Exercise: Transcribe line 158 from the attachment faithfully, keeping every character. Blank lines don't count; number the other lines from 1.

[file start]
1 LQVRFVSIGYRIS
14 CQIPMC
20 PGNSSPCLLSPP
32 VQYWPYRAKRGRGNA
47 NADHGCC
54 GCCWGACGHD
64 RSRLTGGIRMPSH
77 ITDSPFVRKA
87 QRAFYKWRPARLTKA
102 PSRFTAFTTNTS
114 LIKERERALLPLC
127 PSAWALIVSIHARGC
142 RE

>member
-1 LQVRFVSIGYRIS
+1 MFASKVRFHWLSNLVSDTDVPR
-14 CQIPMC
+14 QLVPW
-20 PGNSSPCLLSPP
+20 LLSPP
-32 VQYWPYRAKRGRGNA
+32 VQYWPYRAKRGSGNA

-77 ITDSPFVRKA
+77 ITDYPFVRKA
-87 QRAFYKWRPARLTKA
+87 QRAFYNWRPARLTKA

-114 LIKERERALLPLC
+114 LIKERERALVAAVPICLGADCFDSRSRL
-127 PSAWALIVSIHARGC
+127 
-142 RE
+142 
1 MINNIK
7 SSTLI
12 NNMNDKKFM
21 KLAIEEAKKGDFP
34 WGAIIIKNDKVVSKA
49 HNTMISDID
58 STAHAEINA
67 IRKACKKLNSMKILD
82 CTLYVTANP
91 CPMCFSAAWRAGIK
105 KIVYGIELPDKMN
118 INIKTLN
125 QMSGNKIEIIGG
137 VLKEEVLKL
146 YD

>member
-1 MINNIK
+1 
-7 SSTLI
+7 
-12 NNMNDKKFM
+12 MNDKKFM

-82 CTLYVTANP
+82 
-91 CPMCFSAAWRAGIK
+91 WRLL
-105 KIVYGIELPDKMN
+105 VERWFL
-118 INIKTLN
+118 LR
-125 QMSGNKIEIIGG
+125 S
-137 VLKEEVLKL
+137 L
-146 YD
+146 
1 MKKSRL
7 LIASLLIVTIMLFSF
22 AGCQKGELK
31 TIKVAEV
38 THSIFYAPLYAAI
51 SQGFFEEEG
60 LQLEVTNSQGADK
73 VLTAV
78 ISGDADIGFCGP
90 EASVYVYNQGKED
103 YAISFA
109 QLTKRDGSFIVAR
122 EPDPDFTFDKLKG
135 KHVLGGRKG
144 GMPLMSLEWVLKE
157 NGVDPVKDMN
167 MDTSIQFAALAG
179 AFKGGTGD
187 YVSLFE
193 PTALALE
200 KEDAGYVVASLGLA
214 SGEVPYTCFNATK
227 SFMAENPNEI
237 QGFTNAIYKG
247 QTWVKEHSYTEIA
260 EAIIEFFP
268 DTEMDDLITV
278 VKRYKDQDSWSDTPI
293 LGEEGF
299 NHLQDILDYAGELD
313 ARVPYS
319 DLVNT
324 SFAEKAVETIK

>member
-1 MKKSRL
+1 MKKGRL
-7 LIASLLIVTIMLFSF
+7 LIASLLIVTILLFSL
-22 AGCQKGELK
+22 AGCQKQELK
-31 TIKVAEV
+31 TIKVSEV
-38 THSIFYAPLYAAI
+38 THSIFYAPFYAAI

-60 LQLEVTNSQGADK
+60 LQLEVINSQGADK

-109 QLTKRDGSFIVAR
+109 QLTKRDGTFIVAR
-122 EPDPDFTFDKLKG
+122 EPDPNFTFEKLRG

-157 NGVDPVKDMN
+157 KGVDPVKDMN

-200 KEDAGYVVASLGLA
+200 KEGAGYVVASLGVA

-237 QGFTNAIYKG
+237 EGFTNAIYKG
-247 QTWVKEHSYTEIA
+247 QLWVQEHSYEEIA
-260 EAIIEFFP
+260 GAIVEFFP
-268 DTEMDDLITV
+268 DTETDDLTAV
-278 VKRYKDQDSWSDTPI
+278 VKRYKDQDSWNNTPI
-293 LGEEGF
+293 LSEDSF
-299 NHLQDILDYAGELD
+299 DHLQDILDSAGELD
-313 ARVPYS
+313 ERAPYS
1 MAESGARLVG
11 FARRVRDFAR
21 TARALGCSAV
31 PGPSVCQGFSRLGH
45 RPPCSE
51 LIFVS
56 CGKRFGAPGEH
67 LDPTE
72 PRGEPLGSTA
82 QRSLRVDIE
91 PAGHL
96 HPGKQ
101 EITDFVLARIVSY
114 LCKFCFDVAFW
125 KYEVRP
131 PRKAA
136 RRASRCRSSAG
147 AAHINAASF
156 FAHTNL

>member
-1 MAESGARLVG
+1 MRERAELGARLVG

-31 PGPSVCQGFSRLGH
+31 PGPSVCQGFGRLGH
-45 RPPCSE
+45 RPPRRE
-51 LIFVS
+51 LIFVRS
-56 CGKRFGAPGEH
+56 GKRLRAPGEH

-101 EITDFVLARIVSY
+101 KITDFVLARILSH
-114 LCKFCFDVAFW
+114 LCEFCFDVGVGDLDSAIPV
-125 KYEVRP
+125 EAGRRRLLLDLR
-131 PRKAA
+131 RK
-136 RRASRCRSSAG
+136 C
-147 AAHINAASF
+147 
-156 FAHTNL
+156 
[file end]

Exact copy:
>member